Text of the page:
Hispanic unemployment at historic low, thanks to this

Great news: Hispanic employment is booming.

According to the latest job numbers, Hispanic unemployment continues to remain at one of its lowest rates in nearly half a century. The report also showed a near-record high of 27.6 million Hispanics employed and participating in the workforce in January 2019. Just a few months ago, the Census Bureau announced that the median income for Hispanic households grew by 3.7 percent in real terms from 2016 to 2017.

These historic numbers didn’t happen by accident. They are the result of tax and regulatory policies that have increased economic opportunity for all.

The most significant policy change occurred in December 2017 when President Trump signed the Tax Cuts and Jobs Act, which drove record optimism among small business owners and paved the way for significant investments to expand facilities, boost productivity, and increase hiring and wages. A joint study by the Internal Revenue Service and the U.S. Treasury estimated that 9 out of 10Americans saw an increase in their take-home pay as a result of tax relief.

Thanks to the growing economy, more and more Hispanics are able to save, spend, and invest as they see fit, including purchasing a homeand opening up a business.

But to truly appreciate how well things are going for the Hispanic community, it’s critical to look back at the years following the 2008 economic crisis.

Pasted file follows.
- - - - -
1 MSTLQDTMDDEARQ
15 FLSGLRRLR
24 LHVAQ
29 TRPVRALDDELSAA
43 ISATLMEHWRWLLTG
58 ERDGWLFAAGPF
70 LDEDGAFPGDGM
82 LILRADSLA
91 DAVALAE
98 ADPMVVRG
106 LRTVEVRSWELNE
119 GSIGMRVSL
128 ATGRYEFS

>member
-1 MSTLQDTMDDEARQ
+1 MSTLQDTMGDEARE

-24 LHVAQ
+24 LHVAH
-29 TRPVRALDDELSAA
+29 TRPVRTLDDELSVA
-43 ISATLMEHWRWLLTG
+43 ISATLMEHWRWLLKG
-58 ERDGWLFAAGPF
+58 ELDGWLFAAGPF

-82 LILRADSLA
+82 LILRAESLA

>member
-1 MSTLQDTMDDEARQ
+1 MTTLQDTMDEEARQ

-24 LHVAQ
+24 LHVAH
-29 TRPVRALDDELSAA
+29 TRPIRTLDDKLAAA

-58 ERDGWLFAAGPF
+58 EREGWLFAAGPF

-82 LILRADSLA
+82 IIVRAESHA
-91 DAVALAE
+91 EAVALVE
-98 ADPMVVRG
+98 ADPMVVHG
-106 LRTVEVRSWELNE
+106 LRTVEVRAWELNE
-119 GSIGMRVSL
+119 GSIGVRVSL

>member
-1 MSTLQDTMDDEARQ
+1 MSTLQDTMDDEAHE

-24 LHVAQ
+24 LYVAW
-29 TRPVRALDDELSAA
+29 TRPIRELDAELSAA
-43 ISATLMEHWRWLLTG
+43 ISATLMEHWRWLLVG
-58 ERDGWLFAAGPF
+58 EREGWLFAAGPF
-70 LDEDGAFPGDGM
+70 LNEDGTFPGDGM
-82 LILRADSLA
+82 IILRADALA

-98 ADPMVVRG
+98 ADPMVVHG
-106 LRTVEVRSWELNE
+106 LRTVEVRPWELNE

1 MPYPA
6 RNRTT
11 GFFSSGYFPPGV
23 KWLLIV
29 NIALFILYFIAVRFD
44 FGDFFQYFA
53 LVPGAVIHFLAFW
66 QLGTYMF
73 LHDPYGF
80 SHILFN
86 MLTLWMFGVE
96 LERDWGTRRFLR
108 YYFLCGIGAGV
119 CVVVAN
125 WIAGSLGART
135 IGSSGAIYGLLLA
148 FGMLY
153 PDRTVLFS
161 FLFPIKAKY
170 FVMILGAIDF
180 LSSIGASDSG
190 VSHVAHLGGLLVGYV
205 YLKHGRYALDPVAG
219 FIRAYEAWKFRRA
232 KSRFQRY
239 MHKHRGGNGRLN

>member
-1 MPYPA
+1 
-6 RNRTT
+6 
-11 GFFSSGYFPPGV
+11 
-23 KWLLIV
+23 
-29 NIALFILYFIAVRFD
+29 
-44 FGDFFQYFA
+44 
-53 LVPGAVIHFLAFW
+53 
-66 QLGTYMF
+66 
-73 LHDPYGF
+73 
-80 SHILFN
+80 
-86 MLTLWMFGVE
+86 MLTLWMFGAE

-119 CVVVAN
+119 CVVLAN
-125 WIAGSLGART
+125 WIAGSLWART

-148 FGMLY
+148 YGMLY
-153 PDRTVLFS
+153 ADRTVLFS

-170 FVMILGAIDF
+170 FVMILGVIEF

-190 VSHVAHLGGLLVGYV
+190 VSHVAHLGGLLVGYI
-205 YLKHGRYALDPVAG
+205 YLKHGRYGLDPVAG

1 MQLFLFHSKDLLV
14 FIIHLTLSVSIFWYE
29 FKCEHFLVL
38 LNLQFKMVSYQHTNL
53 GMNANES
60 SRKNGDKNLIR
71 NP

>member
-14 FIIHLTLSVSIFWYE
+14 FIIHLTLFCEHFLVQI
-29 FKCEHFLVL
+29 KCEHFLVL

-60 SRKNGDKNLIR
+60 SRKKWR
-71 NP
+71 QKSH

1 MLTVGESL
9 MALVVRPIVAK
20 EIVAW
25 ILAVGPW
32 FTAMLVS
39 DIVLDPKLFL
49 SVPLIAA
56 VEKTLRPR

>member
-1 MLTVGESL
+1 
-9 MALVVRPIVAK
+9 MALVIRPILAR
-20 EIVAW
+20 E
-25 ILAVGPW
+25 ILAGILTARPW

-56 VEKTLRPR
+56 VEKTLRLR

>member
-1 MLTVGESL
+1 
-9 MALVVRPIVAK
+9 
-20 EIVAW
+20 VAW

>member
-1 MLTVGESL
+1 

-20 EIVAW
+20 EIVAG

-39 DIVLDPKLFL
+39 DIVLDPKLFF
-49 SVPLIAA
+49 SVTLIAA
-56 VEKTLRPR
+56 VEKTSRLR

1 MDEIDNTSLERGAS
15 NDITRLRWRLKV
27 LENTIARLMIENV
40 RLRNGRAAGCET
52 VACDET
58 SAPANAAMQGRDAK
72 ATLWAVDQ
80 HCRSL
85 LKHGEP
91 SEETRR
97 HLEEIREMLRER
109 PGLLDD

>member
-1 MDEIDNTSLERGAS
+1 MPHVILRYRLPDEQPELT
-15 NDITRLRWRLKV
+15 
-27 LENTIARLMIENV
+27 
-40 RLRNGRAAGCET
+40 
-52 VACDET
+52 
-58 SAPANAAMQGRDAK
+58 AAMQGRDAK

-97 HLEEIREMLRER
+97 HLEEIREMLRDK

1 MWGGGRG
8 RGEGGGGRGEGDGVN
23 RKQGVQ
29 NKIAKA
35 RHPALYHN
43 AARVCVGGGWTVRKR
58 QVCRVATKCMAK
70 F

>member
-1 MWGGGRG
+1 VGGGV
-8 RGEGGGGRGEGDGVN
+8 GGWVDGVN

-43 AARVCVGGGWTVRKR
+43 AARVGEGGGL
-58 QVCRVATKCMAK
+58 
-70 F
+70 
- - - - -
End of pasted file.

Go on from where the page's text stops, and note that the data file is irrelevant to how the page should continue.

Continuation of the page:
The Pew Research Center found that Hispanics were the hardest-hit ethnic and racial group during the Great Recession, with the median wealth of Hispanic households falling by 66 percent from 2005 to 2009. Not surprisingly, the Hispanic unemployment rate hovered around double digits for much of that time, peaking at 13 percent in August 2009.

While there’s been a remarkable turnaround from those grim days, there are warning signs we should heed.

The imposition of tariffs on our biggest trading partners threatens to derail the gains we’ve made. Last September, Washington slapped duties on $200 billion worth of Chinese imports. China followed by announcing trade tariffs on $60 billion of U.S. goods. The U.S. has also imposed tariffs on imports from Canada, Mexico, and Europe. Tariffs amount to new taxes that cost American companies billions while raising the costs for everyday goods and services to American consumers. In short, tariffs make us poorer.

In some places, particularly those with a large number of Hispanic residents, trade is vital to the local economy. In Texas, where 35 percentof the workforce is Hispanic, trade activities employ nearly 3 million Texas workers.

Additionally, some in Congress are also proposing to raise taxes in order to pay for trillions in new government spending. They also have their sights set on imposing additional regulations and mandates on businesses and entrepreneurs. Years of research tells us that unchecked government spending, onerous regulations, and higher taxes are a recipe for less economic opportunity.

Many Hispanics, including first-generation immigrants, know first-hand the debilitating effects of such policies. In far too many countries in Latin America, protectionism, high taxes, and punishing government regulations have made it impossible for many to get ahead. It’s why so many left everything and everyone behind to immigrate to the U.S. in search of prosperity and opportunity.